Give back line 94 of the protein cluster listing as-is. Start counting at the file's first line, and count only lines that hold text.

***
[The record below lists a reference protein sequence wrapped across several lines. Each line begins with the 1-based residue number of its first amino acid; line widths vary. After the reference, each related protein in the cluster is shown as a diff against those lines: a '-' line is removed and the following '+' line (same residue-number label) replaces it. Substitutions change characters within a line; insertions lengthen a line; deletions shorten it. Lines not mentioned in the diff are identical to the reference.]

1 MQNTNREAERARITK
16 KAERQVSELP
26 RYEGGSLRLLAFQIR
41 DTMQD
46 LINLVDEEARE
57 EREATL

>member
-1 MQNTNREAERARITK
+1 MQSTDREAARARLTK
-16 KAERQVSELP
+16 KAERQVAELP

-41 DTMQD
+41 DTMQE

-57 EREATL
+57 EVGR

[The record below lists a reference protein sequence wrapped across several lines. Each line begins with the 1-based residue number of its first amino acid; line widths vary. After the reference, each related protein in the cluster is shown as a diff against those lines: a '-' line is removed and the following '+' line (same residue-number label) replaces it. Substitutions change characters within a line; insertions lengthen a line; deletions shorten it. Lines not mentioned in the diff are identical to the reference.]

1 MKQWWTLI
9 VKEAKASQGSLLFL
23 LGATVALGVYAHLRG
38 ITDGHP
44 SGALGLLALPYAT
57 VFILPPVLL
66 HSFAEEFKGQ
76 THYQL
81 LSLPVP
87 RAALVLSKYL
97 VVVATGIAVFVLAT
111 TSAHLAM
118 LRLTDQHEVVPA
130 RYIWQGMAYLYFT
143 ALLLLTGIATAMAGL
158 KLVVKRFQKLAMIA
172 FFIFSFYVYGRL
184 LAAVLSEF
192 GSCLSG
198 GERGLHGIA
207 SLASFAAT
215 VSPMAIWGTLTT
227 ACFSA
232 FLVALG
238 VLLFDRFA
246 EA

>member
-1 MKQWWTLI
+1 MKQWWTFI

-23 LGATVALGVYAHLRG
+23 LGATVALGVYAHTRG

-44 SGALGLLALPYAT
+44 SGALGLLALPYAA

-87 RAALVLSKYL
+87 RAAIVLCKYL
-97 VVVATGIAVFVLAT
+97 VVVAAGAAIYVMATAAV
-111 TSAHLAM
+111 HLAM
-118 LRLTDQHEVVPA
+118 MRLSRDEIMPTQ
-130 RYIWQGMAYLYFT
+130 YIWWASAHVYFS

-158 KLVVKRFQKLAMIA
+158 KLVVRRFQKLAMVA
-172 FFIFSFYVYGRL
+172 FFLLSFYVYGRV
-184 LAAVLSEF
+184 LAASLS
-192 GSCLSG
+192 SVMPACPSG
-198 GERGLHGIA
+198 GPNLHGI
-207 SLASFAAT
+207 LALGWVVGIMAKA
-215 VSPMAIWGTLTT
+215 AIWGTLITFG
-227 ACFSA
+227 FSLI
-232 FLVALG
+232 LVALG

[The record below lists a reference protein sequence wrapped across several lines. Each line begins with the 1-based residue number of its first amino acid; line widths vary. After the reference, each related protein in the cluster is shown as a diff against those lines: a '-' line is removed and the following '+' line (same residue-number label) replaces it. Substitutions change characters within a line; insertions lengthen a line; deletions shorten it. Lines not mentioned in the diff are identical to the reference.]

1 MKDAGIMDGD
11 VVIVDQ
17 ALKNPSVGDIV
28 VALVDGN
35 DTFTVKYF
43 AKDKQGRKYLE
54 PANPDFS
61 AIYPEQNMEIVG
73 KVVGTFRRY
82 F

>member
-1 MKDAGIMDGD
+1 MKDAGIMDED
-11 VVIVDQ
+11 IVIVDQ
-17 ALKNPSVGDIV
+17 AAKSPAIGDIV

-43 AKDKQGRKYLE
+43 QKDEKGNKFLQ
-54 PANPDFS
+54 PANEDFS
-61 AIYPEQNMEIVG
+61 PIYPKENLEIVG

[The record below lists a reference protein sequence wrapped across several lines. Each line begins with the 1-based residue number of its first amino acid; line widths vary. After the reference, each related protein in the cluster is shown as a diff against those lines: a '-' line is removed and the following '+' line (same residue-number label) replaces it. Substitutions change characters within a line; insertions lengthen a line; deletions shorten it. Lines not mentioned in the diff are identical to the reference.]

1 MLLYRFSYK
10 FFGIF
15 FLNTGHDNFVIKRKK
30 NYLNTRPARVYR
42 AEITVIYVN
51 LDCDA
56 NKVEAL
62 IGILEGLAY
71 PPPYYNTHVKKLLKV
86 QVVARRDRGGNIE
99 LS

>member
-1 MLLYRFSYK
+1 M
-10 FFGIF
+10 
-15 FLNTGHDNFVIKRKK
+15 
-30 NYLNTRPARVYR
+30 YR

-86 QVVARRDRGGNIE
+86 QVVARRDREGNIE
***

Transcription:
+11 IVIVDQ